Water is critical to the painting process of Colorcote® prepainted metal roofing. Without it, we stop.
After a sustained effort and numerous improvements, we have reduced our water consumption by 71% since 2015.
Surface preparation is vital to a good finish – get the cleaning wrong and it doesn’t matter how good the other processes are, the result will be failure. So, before we apply any paint, we must ensure that the metal surface is free from any contaminants or loose metal particles from the galvanising process. We do this by passing the metal through two cleaning tanks, where an alkali-water solution is applied by jet spray to both sides simultaneously. The metal then passes through a freshwater rinse in the final tank and is air dried before painting can occur.
From 2016 to 2019, we upgraded our systems so that our water consumption on both the cleaning and the cooling processes is reduced as much as possible.
During the 2016 Christmas / New Year shut down, we installed a new efficient cooling tower, replacing 2 older ones. It was a good opportunity to improve our entire cooling system. Previous towers were located inside of the building next to the primer oven. It was decided to change the location of it in order to increase the efficiency of the cooling process, and free up factory space. The automation process was also updated in order to have a balanced enclosed system, and other mechanical modifications were included in the design to reduce the water consumption.
This year we installed a pH control unit, to automatically dose the waste that we do put back into the wastewater system. While this does nothing to help reduce the amount that we return, it does control any natural fluctuations in pH that may be the result of the normal variations of activity in our operations. We weren’t required to do this, but we felt it was the right thing to do to ensure the quality of the water going back into the system was as good as we could get it.
It’s the people that are making the difference
While engineered solutions have clearly resulted in some important step-changes in performance, what has also been obvious has been the behaviour change that the team at Pacific Coilcoaters has undergone on this journey. By raising the awareness of water as an important resource, adding a value to it and by regularly communicating progress, a culture of improvement has developed. This has been especially important in the months after a new piece of hardware has been installed, where constant vigilance and adjustment ensures we deliver to expectation. Simply putting in new kit doesn’t solve the problem on its own. We are rightly proud of the efforts and the results we as a team are achieving. This work dovetails directly into the Environmental Product Declaration we published in April 2019, which details amongst other things, our water footprint. We have also been recently audited by the Sustainable Steel Council of New Zealand and are an accredited member.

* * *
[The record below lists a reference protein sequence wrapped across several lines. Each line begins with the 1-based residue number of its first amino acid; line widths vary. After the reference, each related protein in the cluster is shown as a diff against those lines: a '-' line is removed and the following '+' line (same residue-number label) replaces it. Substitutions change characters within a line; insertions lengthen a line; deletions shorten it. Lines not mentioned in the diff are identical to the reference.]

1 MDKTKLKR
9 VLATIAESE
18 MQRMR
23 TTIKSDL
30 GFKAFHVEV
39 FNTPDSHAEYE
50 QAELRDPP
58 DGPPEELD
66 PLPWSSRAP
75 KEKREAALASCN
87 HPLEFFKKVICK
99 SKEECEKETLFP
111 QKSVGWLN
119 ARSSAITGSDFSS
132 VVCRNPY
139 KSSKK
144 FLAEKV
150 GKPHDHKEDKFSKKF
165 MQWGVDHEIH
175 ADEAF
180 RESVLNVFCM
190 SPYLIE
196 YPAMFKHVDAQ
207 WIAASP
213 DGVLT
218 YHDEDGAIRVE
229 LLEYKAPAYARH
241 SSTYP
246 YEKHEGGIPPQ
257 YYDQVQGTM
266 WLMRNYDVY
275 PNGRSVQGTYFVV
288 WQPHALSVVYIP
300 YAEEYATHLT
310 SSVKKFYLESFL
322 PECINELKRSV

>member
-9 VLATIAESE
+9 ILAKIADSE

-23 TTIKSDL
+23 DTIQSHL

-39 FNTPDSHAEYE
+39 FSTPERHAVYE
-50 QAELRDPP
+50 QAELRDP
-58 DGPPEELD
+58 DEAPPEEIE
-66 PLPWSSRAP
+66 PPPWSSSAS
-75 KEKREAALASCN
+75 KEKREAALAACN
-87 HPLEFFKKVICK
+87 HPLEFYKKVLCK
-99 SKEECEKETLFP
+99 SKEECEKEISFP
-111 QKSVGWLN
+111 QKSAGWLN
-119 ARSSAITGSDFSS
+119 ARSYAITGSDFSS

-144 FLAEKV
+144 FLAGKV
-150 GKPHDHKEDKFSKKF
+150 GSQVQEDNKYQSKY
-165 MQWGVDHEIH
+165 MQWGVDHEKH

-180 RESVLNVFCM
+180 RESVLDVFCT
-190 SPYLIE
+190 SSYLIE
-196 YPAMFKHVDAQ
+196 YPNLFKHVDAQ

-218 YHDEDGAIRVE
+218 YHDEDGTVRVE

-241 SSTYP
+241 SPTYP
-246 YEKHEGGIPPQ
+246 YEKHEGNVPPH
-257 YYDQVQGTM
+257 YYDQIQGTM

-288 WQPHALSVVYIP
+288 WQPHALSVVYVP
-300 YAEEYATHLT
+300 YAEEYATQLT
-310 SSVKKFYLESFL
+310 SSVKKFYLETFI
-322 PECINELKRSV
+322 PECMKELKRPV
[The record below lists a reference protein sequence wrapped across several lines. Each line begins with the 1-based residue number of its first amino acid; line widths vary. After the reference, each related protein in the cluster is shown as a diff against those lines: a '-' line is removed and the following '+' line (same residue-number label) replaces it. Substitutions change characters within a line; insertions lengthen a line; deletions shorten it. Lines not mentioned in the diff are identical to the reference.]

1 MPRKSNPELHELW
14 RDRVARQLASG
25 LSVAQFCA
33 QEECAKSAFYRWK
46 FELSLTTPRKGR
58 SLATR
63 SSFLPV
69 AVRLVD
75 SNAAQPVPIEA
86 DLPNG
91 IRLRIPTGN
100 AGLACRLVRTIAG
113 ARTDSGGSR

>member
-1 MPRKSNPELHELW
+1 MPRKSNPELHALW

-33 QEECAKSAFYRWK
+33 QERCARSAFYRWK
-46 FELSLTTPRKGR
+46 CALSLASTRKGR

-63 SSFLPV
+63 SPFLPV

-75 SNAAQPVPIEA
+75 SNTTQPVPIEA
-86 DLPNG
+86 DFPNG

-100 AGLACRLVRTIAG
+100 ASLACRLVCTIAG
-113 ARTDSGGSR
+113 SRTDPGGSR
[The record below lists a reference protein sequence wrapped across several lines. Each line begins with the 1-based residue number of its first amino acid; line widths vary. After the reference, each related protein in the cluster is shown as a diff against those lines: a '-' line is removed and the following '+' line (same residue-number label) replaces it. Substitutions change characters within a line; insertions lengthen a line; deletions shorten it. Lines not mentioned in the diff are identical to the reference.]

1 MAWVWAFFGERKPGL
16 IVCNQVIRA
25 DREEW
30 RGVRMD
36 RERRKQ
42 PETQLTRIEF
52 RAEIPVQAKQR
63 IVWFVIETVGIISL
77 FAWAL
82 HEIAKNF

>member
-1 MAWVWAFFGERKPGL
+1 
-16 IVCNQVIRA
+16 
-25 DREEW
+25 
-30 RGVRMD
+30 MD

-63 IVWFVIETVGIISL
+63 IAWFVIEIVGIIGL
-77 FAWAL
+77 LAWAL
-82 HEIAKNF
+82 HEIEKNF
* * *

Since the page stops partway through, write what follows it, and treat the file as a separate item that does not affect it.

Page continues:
|We are rightly proud of the efforts and the results we as a team are achieving. This work dovetails directly into the Environmental Product Declaration we published in April 2019, which details amongst other things, our water footprint.
We have also been recently audited by the Sustainable Steel Council of New Zealand and are an accredited member.
What are we doing right now?
When Auckland entered Level-1 water restrictions, we acted immediately by:
• reducing the rinse cycle in our new water tower down to every 6 hours, from every 3 hours. In the cooler weather we believe we can operate in this setting.
• bringing forward a project that replaces a water-cooled jacket on our main hydraulic unit with an air-cooled alternative. While this was only a small user of water the water was going straight to waste.
These are both easy changes that we can implement immediately that will have a positive impact.
While we are naturally reaching a limit in terms of optimisation of our process, there are still some opportunities that remain. Additionally, some of you may be surprised we haven’t done anything like rainwater harvesting yet. Our product is made into roof and gutter products after all! Rest assured, it was one of the first projects we scoped out back in 2015. The main challenge was one of capacity. We operate on a space constrained site, but we do have the ability to install a reasonably significant rainwater tank system. However, when compared to usage in 2015, it represented little more than a 6-hour buffer-not much more than half a shift, assuming it was full. Unless we could theoretically cover a full 12-hour shift there was little practical merit in proceeding. We believed that a better use of capital was to employ efficiency initiatives that reduce our demand for water.